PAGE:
They are aggressive!!!!! Oh my gosh! The turkey turned on us and it was such a scene because not only did it chase us out of the yard but continued to chase us along the Eastern Main Road, from St. Joseph, to half way across the bridge into Curepe! You know, toward the bush where the freak used to expose himself to school girls.

    Two Convent girls, running from a turkey on the Main Road.

    Simone, how? Why? Hahahahaha!

    I recall also looking through the wooden fence of the same yard and seeing a pair of scissors stuck in a tree and candles and all kinds of simidimee (voodoo). My life is so prim and proper now, who would sit across from me in the staff canteen and have an inkling of my life?

    No one, unless I tell it here.
  • I knew the moment that Simone and I would be friends for life. Sounds cheesy but hey, it is what it is.

    I was always staying at hers and she, never at mine.

    The truth is, I lived in the oldest house on my street and I was embarassed to bring anyone home. Simone had a lovely home. I used to lie and tell my friends that I lived in the house next door.

    Simone got her mother to call my mother and ask if she could spend the weekend.

    FUCK.

    It was the longest half mile I ever walked in my life from the Main Road to my home. I said,

    "Simone, I have something serious to tell you..."

    She guessed all kinds of shit. Was I no longer a virgin? Was I pregnant? Did I have an abortion?

    I had to tell her. We were ten minutes from my home.

    "You know the house I say I live in? Well, I don't actually live there. I live in the house next door."

    I thought I would die.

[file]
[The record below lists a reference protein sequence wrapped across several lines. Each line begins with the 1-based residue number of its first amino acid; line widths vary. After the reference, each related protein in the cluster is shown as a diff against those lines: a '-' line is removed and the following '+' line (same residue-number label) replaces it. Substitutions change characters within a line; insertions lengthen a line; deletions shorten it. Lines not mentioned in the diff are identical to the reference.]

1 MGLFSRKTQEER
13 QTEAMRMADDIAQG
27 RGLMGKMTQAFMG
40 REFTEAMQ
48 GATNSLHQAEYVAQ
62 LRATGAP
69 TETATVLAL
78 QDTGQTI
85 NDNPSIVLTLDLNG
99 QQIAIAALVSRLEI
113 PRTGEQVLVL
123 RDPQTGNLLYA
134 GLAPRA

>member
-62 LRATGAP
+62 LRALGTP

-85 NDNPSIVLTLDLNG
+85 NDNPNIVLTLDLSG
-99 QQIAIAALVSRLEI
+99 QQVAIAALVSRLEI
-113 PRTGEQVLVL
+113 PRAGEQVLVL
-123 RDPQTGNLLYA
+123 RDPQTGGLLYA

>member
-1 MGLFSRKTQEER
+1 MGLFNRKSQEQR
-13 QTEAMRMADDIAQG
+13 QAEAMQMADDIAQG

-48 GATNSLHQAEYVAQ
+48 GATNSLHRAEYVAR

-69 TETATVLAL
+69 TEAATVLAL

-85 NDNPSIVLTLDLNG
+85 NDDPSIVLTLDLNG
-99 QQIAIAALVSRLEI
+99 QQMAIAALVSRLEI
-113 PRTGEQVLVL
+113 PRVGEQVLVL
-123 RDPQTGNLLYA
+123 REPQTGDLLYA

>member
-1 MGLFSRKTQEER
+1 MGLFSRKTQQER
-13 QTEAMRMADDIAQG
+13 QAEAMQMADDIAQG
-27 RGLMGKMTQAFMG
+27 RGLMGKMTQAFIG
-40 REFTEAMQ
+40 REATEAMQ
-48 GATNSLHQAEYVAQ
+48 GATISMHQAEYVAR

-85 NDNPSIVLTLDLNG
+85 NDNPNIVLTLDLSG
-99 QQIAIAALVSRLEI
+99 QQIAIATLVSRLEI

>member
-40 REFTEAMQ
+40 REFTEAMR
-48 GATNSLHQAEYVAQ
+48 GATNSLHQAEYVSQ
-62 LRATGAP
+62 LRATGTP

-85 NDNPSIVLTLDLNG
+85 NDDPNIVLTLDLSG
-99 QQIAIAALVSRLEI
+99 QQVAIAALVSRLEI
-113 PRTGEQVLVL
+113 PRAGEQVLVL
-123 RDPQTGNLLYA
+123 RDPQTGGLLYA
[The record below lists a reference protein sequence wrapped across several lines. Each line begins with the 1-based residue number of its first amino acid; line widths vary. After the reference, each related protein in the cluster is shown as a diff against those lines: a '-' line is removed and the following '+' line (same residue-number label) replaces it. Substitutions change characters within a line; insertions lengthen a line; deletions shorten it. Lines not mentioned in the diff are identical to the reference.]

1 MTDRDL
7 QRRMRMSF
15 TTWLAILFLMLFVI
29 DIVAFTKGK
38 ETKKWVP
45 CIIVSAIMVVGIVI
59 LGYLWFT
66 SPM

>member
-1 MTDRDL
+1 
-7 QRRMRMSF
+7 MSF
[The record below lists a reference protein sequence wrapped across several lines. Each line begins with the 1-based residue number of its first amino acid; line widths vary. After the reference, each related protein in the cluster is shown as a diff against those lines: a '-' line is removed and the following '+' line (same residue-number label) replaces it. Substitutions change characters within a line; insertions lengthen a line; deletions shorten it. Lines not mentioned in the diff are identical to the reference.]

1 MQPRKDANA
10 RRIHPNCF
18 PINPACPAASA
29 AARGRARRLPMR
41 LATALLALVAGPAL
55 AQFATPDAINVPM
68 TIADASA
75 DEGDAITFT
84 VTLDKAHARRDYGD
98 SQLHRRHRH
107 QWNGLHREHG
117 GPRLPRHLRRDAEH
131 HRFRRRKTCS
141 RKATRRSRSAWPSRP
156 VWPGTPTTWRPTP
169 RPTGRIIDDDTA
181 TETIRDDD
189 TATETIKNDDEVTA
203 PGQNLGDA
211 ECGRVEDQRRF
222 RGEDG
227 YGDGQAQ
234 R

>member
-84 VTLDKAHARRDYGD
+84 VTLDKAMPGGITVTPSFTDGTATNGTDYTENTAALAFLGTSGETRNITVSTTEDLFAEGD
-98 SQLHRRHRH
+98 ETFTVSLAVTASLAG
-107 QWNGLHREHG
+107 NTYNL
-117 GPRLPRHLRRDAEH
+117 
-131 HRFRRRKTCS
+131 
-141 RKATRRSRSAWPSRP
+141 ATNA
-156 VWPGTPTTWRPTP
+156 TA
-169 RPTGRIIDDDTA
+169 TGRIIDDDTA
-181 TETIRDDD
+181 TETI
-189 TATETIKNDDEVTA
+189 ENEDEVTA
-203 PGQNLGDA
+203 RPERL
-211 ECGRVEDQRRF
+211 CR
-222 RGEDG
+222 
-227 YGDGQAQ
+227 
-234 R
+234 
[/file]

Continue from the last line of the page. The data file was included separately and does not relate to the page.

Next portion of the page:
You know what she said?

    " I know."

    And that was that.
  • It's hard to believe that we now have 5 children between us. They don't understand us, because we have not changed.

    There was a time of separation and I missed Simone. I got pregnant at 16 and she went off to university in England. Our priorities had changed but I always thought of her.

    We lost touch for a few years and one day I called her mother. How was Simone? I didn't have a contact for her.

    "Funny you should call today, Anne, because Simone is flying in this evening and I was just getting ready to collect her from the airport."

    "Aunty Joan, I will go get her."

    And so I got into my car and drove to Piarco and there was Simone waiting at the pick up point.

    I saw the excitement when I beeped my horn and she realised it was me but because of the length of time we had been separated, as quickly as she stepped forward in anticipation, is as quickly as she stepped back in apprehension.

    I said, " I am here for you."

    We never looked back after that. When I moved to the UK, we worked at the same theatre, lived in Brixton in the same room for a while, got angry with her when we ate lentils and farted under the duvet. "Oh, it's not gonna smell if we keep the duvet locked down." Arghhhhh! Whatever, Ally McBeal is on.

    When "Marcus Sparcus" broke her heart and Simone returned to Trinidad, I got married and we vowed never to allow distance to separate us again. I was now the one in the UK and she in the Caribbean. Life continued and I saw her each time I visited home.

    I fell pregnant with my last child and she said, "Just call me when you have the baby and I will come visit you."

    "You'll be the first person I call, Simone." I responded.

    And so, the moment the epidural wore off a bit, I still had pins and needles, I dragged myself across the hospital room and called her from the payphone on the ward.

    "Simone! I just had a baby boy!"

    "When?"

    "Two hours ago?" I commented.

    " What the fuck. Go back to your bed,. I will come and see you, woman."

    Do you know, Simone hung up the phone and went straight out and bought a plane ticket for a 9 hour flight and was in my sitting room two days later?!

    I love you, Simone. It's been more than 35 years. I love you like nothing else I've known.